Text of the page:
Following on from my previous post, which if you missed you can find here.

As mentioned previously I used to be an interior designer before I moved into designing outdoor spaces, so I wanted to share with you a few more tips on how to approach your garden, using some interior styling tricks.


Many years ago, I attended an interior design course by Abigail Ahern who talked a lot about drawing the eye upward, to create more drama and greater feeling of space in interiors.

I talk about it a lot with my clients too, so many gardens lack visual interest at eye level. Everything is at ground level; patio, planting, and lawn with the only element of height being the fencing and possibly a shed, which is just too dull! Adding features like pergolas and planting at various heights will draw the eye upwards.

Broken Plan

There’s much talk about broken plan in interior design these days, using semi-barriers like kitchen islands rather than walls, to keep the spaciousness of an open-plan layout but with some delineation and separation.

If your garden is large enough think of it as rooms not just one space. Ideally someone traveling through your garden shouldn’t see what’s at the end. Upon entering your garden it should become a journey into the unknown, but with hints of what’s ahead. Surprisingly, this creates a feeling of space, making your garden appear larger not smaller as you draw someone’s eye forward through the space. What’s more lovely than turning a corner to find a seat by a water feature.


As with interiors, lighting is often an overlooked part of designing a garden, but it’s essential if you want to create a space you can use after dark. And just like indoors various types of lighting create different kinds of moods. Go for task lighting for pathways and eating areas, as well as softer relaxed festoon lighting for entertaining and softly up-light features like specimen trees. Also consider lanterns and candles which give off only low-levels of light but create a lovely cosy atmosphere.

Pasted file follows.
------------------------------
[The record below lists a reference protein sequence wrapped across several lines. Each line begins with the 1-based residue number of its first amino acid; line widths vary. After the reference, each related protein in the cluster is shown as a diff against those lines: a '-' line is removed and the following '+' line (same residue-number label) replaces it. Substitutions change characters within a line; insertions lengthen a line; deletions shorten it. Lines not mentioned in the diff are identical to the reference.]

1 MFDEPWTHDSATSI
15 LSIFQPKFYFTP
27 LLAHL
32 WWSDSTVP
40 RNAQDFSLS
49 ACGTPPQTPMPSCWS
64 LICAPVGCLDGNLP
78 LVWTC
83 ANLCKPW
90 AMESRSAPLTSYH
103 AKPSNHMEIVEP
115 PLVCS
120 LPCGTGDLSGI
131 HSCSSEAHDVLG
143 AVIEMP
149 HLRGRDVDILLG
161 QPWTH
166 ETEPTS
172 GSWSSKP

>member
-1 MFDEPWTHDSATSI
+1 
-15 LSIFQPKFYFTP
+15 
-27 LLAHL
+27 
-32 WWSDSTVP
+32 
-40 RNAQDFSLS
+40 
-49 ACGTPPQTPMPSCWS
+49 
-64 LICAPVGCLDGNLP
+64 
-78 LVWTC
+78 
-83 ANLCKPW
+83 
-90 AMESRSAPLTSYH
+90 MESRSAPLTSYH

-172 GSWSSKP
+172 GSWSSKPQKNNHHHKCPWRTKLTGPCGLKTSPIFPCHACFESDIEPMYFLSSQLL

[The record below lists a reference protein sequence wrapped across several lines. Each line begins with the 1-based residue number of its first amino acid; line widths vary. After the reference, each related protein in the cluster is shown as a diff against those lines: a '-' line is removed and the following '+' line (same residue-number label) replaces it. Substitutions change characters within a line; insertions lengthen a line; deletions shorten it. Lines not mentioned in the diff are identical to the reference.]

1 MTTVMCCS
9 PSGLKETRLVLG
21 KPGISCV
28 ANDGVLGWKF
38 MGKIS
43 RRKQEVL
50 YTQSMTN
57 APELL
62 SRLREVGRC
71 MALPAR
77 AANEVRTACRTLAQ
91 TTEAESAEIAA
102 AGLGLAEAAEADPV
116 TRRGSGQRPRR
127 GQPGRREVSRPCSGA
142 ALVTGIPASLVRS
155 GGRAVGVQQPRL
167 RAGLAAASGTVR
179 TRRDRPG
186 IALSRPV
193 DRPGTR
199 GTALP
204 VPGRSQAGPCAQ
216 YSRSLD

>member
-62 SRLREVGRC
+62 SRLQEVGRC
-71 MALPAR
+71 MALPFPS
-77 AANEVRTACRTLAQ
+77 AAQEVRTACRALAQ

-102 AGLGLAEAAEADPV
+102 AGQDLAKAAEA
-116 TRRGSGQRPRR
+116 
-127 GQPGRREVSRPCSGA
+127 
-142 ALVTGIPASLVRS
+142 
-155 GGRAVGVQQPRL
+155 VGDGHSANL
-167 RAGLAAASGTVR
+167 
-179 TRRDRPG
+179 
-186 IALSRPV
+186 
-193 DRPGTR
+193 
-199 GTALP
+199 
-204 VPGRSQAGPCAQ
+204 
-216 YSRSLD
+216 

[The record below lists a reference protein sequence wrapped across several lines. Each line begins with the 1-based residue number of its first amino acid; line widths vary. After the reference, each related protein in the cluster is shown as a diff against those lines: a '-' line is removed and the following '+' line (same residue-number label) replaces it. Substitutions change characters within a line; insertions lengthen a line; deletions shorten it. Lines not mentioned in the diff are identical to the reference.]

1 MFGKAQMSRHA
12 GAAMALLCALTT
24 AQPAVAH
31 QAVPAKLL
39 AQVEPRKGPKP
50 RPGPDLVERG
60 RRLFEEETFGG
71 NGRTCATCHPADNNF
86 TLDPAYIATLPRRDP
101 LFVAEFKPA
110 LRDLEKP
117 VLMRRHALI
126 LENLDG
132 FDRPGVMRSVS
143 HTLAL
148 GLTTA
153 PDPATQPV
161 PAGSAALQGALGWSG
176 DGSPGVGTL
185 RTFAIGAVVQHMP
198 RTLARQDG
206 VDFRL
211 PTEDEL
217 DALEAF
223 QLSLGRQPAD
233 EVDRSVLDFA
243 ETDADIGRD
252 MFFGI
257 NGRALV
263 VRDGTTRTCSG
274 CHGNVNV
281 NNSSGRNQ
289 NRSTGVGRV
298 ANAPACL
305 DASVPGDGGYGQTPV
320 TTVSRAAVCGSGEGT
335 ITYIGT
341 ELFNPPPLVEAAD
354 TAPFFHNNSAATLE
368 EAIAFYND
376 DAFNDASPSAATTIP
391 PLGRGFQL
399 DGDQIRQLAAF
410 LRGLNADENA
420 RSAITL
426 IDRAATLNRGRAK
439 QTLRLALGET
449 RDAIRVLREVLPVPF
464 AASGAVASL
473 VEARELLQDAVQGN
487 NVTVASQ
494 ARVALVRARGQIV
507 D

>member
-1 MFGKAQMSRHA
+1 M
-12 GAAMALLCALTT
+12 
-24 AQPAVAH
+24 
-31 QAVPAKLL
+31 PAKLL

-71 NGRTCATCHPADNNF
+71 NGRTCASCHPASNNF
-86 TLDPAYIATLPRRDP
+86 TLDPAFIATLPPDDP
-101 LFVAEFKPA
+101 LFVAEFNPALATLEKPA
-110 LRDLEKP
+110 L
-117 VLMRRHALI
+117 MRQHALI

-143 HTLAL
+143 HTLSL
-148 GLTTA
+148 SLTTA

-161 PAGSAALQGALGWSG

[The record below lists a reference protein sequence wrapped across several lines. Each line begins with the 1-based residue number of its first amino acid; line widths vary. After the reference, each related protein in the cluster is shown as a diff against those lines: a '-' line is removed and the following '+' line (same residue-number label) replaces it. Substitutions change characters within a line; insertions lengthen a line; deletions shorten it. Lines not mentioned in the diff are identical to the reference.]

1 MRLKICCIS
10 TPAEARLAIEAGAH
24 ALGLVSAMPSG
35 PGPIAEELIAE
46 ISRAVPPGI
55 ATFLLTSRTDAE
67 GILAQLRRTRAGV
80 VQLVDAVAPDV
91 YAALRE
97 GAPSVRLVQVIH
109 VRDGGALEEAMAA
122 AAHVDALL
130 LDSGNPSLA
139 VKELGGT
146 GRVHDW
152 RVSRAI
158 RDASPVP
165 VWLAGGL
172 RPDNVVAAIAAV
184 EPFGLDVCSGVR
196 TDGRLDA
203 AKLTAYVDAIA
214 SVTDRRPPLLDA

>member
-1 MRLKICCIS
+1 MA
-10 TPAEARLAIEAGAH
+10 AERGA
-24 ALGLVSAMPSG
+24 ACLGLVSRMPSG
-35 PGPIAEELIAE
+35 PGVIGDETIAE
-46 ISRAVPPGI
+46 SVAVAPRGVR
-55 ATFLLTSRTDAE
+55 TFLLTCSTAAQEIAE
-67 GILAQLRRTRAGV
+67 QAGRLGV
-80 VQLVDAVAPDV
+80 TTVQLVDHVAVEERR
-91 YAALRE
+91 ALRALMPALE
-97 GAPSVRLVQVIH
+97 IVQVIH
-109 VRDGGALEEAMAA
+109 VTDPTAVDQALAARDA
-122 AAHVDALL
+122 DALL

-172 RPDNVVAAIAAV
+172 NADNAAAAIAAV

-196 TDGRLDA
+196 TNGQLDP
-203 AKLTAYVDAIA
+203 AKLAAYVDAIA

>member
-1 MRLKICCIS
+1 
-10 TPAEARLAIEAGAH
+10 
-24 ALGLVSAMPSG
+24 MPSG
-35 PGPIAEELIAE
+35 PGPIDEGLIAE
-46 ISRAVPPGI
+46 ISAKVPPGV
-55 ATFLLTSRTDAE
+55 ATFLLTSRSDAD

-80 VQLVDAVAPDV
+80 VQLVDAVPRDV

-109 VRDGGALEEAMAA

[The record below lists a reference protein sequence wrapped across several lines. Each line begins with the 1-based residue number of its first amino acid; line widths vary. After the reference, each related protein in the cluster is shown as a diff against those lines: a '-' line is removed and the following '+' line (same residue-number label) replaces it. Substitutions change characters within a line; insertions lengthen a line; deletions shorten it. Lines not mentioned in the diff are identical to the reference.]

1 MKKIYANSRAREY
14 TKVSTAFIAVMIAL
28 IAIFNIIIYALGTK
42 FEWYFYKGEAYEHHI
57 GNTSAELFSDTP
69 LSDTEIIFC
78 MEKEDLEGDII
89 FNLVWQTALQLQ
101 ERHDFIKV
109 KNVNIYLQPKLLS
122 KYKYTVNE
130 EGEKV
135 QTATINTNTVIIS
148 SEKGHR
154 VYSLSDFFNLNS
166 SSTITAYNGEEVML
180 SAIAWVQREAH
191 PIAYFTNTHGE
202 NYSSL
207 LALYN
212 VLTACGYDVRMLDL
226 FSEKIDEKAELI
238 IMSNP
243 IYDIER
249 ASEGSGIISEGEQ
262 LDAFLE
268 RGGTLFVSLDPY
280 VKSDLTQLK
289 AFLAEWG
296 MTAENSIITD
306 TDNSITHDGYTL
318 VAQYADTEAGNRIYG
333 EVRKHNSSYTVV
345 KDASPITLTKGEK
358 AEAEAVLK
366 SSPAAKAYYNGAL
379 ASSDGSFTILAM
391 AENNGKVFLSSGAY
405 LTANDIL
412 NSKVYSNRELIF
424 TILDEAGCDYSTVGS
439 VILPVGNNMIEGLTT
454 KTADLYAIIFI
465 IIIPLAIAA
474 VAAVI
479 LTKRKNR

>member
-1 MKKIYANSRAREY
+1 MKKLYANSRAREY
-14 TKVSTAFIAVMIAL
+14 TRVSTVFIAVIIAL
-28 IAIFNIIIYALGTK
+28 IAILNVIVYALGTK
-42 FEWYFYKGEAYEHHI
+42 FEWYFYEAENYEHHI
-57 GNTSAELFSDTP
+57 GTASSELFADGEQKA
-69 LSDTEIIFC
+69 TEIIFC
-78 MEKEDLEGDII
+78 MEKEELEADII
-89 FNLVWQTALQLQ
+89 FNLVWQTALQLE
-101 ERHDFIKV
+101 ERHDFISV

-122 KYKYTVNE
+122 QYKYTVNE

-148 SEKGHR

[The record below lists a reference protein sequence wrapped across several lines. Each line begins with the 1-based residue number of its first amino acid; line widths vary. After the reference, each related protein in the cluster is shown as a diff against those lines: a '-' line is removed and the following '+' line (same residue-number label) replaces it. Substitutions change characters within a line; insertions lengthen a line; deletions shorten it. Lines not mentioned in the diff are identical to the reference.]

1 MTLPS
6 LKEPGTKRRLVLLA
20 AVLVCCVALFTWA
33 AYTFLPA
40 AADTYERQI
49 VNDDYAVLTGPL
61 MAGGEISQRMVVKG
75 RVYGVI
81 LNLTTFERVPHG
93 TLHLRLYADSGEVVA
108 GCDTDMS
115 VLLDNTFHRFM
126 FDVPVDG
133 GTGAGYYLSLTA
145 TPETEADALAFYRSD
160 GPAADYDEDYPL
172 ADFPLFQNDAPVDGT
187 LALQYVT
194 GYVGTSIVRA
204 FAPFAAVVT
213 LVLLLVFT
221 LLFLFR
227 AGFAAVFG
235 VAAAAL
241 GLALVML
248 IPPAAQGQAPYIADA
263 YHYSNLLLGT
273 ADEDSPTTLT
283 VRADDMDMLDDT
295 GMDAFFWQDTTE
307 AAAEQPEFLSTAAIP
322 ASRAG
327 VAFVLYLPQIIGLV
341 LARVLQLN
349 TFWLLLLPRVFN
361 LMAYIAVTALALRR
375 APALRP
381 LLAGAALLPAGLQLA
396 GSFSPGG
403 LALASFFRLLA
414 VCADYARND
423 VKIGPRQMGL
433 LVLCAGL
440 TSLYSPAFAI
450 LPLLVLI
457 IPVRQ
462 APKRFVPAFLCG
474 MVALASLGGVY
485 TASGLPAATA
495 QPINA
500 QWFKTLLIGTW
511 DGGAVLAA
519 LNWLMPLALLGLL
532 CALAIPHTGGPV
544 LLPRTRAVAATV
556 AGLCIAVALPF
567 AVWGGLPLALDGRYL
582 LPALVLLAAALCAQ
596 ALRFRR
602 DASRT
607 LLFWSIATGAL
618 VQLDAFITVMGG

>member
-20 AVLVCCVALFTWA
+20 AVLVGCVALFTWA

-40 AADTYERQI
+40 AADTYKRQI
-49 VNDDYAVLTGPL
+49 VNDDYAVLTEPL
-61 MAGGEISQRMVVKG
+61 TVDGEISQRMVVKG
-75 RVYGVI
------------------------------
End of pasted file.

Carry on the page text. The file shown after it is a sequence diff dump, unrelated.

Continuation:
LED Garden Lighting

However, make sure you aren’t using too much unnecessary lighting, have lights on different zoning circuits so you can switch of what isn’t required and remember to always turn them off when not in use. Also, amber and green coloured lights are the least disruptive to wildlife. I wrote a blog about lighting your garden which you can find here.


Planting should tie-in with the style you’ve already decided on, see my previous post here.

Are you a fan of classic clean lines, a boho mix, cottagey shabby chic, bold and colourful? Your style type should also be referenced in your planting design.

There’s a great book by Piet Oudolf and Henk Gerriysen called ‘Planting The Natural Garden’ which gives ideas on palettes of plants based on the style and feeling they create. Definitely a great reference guide, if you wish to design the planting yourself.. I’m very much a fan of the bold and bright myself.

And finally the Colour Wheel

The colour wheel is a useful tool in interior design which can also be applied to a planting scheme design to help develop a pleasing garden palette. However, in the case of this image taken in @cambo_gardens, some local school children designed the planting and let the whole paintbox explode!

One way to combine colours in the garden is to choose complementary colours. That means selecting plants in colours that are across from one another on the colour wheel. For example, red is across from green, orange is across from blue, and, as in this bright array, yellow is across from purple.

Colour Wheel